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Visual Studio 2010 features a number of extensions (activated by default) / discrepancies with regard to the C++ Standard.

Such discrepancies can be surprising, and elicit a different behavior than other behavior. VS is notably famous for being extremely lax in template code validation, and template code that was accepted and compiled by VS will often be rejected outright by more compliant compilers (CLang, Comeau, icc, gcc, ... to name a few).

The goal of this question is to provide a reference (thus the FAQ tag) for these discrepancies.

Please provide one answer per discrepancy (check for duplicate) and for each:

  • Explain the discrepancy
  • Tell us if it is possible to disable this (and if so, how)
  • Explain the consequences (apart from the mere rejection)

Note: C++0x is the next standard, so avoid listing C++0x extensions, since they'll be standard soon

From @Matteo Italia: Visual Studio Compliance Page

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Are you looking for bugs too? Because there are some bugs that are not extensions. –  James McNellis Mar 17 '11 at 17:26
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What version if Visual Studio? –  AndreyT Mar 17 '11 at 17:33
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You need to specify a version. A lot of people are posting answers with issues that don't occur in VS2010. –  Puppy Mar 17 '11 at 17:49
    
@DeadMG, @AndreyT: let's focus on VS2010 as it is more compliant and earlier version market's share should drop gradually. @James: I consider bugs as discrepancies too, yes. They are always annoying for portability. –  Matthieu M. Mar 17 '11 at 18:43
    
@Matthieu: If you want an answer for every bug and/or group of bugs... I don't know how to say this politely, but: there is going to need to be a whole lot of answers. :-| –  James McNellis Mar 17 '11 at 19:57

5 Answers 5

First of all, I'd link Microsoft's take on this topic.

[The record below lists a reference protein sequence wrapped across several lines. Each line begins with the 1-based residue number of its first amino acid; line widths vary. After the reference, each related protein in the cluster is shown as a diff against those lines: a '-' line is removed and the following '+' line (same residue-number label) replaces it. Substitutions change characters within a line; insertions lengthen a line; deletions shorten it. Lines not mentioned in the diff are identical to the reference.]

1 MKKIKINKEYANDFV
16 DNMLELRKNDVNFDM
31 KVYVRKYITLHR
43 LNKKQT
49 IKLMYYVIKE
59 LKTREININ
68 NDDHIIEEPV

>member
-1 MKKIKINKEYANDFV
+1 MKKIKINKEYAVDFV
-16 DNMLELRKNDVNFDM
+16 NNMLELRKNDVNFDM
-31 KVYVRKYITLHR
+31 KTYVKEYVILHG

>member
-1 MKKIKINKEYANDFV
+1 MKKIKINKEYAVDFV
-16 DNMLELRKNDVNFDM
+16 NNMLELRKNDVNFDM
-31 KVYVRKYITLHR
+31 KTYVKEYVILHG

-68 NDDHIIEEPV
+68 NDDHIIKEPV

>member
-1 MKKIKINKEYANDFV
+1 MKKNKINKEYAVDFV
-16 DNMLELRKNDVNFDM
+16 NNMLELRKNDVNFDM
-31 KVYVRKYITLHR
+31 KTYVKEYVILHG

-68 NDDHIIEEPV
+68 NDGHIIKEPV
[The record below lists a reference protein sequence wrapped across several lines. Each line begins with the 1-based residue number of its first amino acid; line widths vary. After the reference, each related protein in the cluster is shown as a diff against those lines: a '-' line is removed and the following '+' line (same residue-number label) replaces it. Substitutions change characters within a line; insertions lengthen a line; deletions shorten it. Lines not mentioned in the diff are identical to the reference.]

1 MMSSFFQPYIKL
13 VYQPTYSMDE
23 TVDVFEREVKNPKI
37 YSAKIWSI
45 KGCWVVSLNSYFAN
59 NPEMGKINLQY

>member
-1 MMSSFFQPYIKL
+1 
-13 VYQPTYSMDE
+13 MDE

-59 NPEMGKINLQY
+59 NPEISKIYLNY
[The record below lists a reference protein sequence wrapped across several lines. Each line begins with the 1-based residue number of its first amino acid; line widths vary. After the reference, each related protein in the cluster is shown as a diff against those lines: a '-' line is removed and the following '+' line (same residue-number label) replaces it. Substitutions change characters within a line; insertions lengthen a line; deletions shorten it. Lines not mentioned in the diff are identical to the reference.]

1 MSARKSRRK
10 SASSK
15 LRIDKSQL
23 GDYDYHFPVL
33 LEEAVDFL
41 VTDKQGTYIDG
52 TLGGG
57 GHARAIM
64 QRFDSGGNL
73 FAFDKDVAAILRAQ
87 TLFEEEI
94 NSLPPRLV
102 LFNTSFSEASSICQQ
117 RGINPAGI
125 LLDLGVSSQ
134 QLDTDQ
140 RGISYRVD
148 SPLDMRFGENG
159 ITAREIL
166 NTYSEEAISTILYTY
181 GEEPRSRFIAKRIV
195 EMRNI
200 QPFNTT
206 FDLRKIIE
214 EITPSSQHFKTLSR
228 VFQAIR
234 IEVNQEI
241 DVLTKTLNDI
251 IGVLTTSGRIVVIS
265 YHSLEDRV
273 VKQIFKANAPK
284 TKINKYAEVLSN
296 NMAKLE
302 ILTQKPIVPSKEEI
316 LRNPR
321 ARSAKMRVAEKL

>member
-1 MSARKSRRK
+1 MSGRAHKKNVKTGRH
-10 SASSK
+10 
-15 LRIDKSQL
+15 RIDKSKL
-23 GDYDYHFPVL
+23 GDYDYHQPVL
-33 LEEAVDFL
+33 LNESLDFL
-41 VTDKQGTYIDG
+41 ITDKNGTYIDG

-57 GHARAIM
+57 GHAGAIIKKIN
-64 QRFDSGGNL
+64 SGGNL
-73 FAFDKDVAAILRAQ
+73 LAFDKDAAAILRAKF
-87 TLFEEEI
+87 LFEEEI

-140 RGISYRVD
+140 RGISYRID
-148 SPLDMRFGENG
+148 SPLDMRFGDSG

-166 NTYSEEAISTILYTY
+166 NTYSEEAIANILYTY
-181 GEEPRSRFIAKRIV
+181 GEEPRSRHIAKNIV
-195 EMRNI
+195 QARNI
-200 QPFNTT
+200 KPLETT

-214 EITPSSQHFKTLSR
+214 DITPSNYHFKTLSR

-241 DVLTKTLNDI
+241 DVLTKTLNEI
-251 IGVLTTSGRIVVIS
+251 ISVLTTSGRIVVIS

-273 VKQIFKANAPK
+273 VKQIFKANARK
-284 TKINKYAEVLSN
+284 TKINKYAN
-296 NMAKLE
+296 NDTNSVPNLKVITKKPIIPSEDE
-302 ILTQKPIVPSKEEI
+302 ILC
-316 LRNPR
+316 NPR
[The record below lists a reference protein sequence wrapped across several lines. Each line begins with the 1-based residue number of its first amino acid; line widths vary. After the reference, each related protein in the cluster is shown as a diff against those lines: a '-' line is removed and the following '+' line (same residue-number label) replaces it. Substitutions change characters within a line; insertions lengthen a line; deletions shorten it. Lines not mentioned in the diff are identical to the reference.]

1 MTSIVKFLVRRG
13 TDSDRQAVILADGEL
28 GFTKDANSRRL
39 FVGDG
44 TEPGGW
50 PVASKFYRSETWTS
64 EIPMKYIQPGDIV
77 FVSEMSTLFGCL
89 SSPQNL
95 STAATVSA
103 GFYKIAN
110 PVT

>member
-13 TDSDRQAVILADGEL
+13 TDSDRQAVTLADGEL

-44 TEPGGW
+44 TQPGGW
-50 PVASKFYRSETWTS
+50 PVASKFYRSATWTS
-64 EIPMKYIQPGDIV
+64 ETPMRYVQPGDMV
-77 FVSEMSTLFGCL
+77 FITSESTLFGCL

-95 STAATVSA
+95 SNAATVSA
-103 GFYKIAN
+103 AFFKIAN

All the Microsoft language extensions can be found here; there's also a page where the areas of the language where VC++ is not compliant to the standard are listed.

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Thanks, I've linked the compliance issues in the question directly :) –  Matthieu M. Mar 17 '11 at 17:31

By default the compiler allows binding a temporary to a non-const reference.

Remedy: use warning level 4

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Is there no way to disable this one ? I really wonder about this in conjunction with r-value references during overload resolution. –  Matthieu M. Mar 17 '11 at 17:33
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GThere is the "disable extensions" switch, but that breaks the Windows headers. :-( It works fine with rvalue reference parameters, because that will be a better match for a temporary. –  Bo Persson Mar 17 '11 at 17:37
    
No, it doesn't, I just tried it. 2008 didn't either. –  Puppy Mar 17 '11 at 17:49

Visual C++ does not fully support value initialization (or rather, there are bugs in all current versions of Visual C++, from Visual C++ 2005 through Visual C++ 2010 SP1).

There are several reported bugs about this (see also this answer to another question).

Consequence: some forms of code that should value initialize an object leave the object or some part of the object uninitialized.

Workaround: do not rely on value initialization.

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Discrepancy: Visual Studio does not bind non-dependent names in templates during first evaluation.

The Standard requires two-phases evaluation:

  • First: check basic templates well-formedness, bind non-dependent names (which comprises overload resolution)
  • Second: Instantiation proper

Disable ? It is not subject to any option or switch, it is simply not implemented.

Consequences:

Visual Studio only does the second phase, which affects:

  • Errors in template code are detected at instantiation only, so you'd better instantiate all the templates you write early (think of it as compilation unit test).
  • Missing template or typename keywords are not detected by VS
  • Overloads declared after the`template may be picked up by overload resolution. Not so much of an issue since reverting the include order would produce the same result.
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That's not true- VS will throw on typename keywords. Not template, though. –  Puppy Mar 17 '11 at 17:33
    
@DeadMG: from memory one could write typedef T::iterator iterator; within a class and not be bothered by the compiler. –  Matthieu M. Mar 17 '11 at 18:44
    
This is not completely true. However, there are contexts where only a warning will be generated, while standard compliance required an error. –  Paul Michalik Mar 26 '11 at 10:41

I use a blog as a notebook for non-complicance issues I find in VS2005. I don't see a point in reposting the whole thing here

http://atarasevich.blogspot.com/2008/02/microsoft-vs2005-c-non-compliance.html

http://atarasevich.blogspot.com/2008/02/microsoft-vs2005-c-non-compliance_07.html

http://atarasevich.blogspot.com/2008/02/microsoft-vs2005-c-non-compliance_08.html

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Sorry for not precising the version. I don't know how many people are still using older versions of VS, but I expect most users coming on SO to be using more recent versions (VS 9 / VS 10). –  Matthieu M. Mar 17 '11 at 18:45

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